The second time Todd A. Hanson collected photos and history of his hometown of Campbells Creek, he found it much easier than the first.
“It seems like 25 years ago, the owners of the photos were very protective of their family albums,” he said.
Hanson, the author of “Campbell’s Creek: A portrait of a coal mining community,” would go into people’s homes with a portable scanner and copy them. Lately, though, he doesn’t have to.
“With email and Facebook, it’s much easier to share, and there seems to be a greater willingness to share photos,” he said. “That made it much easier around than the first time.”
Hanson’s book was first printed in 1989. He’s just released a 25th anniversary edition of the book, which has a new 136-page section with 200 never-before-published photos, maps and illustrations of the community. In all, the new book is 329 pages and has 450 photos, maps and illustrations.
“[The original has] been sold out for more than 20 years,” Hanson said. “So with social media coming on, a lot of people asked if I was ever going to reprint.”
Hanson said he thought about it and decided if he ever were to do a reprint, he’d like to update the book.
With the rise of the Internet, there is much more accessibility to photo collections from state and national archives, newspapers and those posted to social media sites, he said.
“It really opened a much broader field of research,” Hanson said.
Now a Jackson County resident, Hanson’s family goes back six generations in Campbells Creek. The book is dedicated to his grandfather, Charles Darty Hanson, a coal miner whose picture appears in the book. Hanson’s father also worked in the mines as a surveyor, he said.
Hanson’s fascination with his town’s history started early. As a child, when he found a local history book, he would flip to the table of contents to find Campbells Creek. Most often the books would mention something about Mary Ingles and a local legendary hanging, he said.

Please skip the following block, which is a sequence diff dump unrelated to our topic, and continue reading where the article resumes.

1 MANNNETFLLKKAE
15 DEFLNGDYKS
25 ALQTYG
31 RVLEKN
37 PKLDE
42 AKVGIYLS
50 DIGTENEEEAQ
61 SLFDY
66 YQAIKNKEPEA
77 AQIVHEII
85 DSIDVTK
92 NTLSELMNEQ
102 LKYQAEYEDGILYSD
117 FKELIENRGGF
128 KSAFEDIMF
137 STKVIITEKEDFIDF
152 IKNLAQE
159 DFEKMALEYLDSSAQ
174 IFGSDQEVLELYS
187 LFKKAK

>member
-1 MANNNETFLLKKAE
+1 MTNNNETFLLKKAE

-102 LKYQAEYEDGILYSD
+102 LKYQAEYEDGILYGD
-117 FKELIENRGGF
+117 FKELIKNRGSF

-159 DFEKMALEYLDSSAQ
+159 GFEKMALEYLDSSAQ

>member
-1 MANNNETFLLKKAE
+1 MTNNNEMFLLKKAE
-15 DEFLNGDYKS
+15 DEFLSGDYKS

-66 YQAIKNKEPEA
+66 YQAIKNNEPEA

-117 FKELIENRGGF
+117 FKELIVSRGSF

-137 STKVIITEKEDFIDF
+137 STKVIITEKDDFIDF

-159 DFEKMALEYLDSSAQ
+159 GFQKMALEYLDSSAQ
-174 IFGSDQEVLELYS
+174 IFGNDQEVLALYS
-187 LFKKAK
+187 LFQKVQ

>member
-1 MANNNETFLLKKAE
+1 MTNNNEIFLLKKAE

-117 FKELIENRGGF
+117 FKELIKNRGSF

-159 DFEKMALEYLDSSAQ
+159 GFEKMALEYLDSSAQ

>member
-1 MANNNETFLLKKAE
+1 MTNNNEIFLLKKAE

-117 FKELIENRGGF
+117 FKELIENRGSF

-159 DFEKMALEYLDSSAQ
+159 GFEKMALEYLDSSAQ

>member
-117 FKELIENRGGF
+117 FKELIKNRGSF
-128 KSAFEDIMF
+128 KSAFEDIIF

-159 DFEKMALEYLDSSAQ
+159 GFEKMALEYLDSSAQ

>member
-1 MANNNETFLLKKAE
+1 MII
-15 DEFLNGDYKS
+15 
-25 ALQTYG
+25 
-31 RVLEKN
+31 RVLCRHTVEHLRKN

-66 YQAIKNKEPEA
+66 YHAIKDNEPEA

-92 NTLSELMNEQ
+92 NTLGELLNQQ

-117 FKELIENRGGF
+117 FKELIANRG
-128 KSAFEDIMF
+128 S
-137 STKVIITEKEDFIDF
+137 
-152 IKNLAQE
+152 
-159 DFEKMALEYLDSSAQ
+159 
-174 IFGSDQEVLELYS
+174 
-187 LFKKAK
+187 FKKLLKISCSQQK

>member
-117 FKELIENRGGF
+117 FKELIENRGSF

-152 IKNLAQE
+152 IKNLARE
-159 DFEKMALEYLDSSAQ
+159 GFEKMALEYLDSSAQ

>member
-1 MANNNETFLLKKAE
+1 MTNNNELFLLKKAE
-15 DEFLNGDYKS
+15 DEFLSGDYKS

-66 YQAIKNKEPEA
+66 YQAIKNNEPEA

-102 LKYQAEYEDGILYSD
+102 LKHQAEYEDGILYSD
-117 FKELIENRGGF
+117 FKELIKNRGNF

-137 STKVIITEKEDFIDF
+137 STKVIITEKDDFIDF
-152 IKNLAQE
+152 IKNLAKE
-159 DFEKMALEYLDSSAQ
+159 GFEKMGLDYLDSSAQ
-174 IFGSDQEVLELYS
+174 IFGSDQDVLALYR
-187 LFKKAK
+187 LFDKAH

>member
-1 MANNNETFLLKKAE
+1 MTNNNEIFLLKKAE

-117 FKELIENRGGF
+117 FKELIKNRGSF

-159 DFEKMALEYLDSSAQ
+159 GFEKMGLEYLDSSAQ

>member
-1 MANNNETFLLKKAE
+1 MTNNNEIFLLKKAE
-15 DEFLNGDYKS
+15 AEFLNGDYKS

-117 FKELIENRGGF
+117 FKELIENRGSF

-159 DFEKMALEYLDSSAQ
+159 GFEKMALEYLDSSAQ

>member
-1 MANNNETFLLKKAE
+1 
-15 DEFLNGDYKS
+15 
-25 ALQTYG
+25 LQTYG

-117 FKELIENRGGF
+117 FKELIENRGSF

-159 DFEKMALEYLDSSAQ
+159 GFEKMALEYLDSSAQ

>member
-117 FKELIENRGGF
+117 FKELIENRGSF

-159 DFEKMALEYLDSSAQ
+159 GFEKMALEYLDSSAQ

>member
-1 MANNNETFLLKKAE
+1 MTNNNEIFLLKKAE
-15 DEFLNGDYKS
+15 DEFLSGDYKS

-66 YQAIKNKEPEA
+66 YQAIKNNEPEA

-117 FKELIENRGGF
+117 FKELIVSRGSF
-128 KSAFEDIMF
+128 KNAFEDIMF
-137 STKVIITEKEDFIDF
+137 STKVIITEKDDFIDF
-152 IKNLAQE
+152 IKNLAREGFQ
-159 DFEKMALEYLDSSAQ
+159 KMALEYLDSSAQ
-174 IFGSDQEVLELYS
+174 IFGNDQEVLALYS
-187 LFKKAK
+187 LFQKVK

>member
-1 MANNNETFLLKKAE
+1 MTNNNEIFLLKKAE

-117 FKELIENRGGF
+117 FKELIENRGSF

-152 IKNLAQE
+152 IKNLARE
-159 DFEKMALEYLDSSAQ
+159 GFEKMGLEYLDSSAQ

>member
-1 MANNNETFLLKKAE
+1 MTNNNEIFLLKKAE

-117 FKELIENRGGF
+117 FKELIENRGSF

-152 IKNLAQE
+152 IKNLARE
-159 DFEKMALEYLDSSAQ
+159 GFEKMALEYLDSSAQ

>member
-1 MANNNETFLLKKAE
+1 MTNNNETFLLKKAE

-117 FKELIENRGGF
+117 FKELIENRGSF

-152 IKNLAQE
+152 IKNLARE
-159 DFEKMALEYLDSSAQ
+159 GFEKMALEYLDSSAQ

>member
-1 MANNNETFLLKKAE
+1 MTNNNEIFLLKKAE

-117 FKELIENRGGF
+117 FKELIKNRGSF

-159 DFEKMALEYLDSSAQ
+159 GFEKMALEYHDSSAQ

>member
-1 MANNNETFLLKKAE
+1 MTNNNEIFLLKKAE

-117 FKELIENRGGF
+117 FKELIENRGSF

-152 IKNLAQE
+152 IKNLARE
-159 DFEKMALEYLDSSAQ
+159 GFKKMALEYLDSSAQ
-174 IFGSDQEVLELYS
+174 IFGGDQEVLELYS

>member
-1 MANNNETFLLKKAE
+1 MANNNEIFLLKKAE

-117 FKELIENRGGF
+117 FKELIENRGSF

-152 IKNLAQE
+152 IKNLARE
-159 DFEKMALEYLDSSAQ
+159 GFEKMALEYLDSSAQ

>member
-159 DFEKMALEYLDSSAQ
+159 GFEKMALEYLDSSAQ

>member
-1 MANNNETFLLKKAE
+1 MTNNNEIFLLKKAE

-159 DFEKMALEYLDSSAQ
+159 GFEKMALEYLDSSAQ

“That was the two events the history books covered,” Hanson said. “And growing up there, and hearing the stories, often I was disappointed that Campbells Creek was not included and recognized.”
He used to look through his grandmother’s pictures, copying the ones he thought were interesting.
“I’d run across pictures of trains and coal miners, and it was very interesting to me,” Hanson said. He started to show the pictures to others who would share their own. He showed the picture collection to Stan Cohen and the late Richard Andre, who at the time were working on their pictorial history of the valley “Kanawha County Images.” They told him he had enough pictures for his own book.
Hanson said the most surprising thing he learned while writing the book was about some of its earliest settlers. Walter Kelly is credited with being the first white settler in the Kanawha Valley, but Hanson found evidence to suggest that James Campbell, an early pioneer and namesake of Campbells Creek, was there before Kelly, and had a cabin and grew corn. Campbell was pressured by Native Americans to leave. He later died before a land patent could be secured. Had he lived, Hanson said, “I think the whole history of the valley would have been written differently.”
He was also surprised to learn that people in Campbells Creek were doing underground mining as far back as in the 1830s.
“They were pioneers in the river transportation industry,” he said.
The Campbells Creek Mining Company was unique in that it did it all — workers from the same company mined the coal, transported and delivered it to customers.
Hanson said he wants people to know that the people in his book were everyday, hard-working people. They deserve recognition for what they accomplished in their lives, he said.
“And I think, for young people, if they know their history and take pride in their community, I think it’s a building block for strong character,” Hanson said.
The book is available at Taylor Books, the West Virginia Marketplace at Capitol Market, Stepp & Son’s Garage Doors near Campbells Creek, online at www.campbellscreekhistory.com and anywhere else that the West Virginia Book Company distributes, he said.
Reach Lori Kersey at email@example.com, 304-348-1240 or follow @LoriKerseyWV on Twitter.